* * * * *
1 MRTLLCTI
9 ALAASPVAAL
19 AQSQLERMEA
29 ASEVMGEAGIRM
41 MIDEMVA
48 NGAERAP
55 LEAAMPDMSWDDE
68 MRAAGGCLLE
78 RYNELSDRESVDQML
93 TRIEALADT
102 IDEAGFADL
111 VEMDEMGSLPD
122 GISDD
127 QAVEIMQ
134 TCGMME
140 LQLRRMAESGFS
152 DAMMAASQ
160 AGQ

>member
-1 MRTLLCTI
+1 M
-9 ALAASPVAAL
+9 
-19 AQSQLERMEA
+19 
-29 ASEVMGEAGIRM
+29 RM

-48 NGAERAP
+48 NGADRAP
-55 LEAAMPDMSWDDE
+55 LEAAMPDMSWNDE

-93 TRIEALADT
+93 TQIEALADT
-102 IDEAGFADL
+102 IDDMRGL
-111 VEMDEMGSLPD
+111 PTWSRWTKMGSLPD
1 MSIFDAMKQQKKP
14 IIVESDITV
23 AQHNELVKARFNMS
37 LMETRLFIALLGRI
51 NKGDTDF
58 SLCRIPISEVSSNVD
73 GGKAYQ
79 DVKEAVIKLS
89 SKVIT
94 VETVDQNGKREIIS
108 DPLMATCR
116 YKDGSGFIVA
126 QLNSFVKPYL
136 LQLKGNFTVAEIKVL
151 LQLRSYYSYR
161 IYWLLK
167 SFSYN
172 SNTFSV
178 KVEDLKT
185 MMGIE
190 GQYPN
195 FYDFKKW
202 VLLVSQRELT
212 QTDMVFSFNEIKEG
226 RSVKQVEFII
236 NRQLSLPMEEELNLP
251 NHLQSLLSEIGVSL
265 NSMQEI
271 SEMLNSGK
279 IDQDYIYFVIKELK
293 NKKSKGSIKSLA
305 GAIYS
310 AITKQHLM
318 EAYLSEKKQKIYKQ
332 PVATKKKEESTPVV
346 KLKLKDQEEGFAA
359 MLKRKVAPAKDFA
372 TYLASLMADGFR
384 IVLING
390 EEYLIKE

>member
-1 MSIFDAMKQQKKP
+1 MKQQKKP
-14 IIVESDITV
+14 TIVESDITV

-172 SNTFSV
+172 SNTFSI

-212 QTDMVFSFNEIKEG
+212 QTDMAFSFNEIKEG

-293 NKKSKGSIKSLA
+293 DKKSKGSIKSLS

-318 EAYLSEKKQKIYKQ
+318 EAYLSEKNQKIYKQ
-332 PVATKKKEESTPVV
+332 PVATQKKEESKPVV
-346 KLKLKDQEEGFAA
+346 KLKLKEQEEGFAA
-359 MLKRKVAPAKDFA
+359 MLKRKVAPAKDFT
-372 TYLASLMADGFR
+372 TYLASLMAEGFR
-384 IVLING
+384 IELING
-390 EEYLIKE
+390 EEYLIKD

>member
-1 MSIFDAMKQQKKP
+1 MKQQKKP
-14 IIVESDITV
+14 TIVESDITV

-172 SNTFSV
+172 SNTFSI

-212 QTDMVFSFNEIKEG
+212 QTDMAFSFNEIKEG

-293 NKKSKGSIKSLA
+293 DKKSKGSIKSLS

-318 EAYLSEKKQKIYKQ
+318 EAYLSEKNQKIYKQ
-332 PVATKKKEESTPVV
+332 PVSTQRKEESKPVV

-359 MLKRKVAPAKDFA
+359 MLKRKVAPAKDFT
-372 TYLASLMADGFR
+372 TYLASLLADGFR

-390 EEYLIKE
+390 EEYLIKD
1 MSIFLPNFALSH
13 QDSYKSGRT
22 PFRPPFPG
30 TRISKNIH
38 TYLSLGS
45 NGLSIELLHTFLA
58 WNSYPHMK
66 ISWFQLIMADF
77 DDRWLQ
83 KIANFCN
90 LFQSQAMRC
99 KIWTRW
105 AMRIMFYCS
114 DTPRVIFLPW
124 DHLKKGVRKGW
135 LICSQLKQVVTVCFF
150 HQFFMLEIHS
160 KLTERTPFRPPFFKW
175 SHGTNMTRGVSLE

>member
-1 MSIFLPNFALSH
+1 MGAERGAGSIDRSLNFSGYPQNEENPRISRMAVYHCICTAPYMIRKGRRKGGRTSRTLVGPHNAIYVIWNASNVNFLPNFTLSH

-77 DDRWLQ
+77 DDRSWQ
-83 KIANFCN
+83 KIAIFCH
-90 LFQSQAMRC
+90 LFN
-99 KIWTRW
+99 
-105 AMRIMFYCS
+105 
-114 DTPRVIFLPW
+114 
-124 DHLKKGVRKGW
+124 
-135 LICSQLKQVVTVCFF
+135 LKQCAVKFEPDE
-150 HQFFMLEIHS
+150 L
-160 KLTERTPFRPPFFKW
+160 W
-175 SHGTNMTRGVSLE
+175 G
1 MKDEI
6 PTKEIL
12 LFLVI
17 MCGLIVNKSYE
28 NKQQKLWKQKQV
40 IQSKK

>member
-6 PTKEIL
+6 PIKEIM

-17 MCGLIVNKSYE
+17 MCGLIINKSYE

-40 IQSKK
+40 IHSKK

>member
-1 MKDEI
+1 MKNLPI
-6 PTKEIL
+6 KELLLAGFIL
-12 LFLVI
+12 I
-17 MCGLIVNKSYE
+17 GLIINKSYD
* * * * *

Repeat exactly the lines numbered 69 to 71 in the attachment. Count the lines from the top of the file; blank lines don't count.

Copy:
305 GAIYS
310 AITKQHLM
318 EAYLSEKKQKIYKQ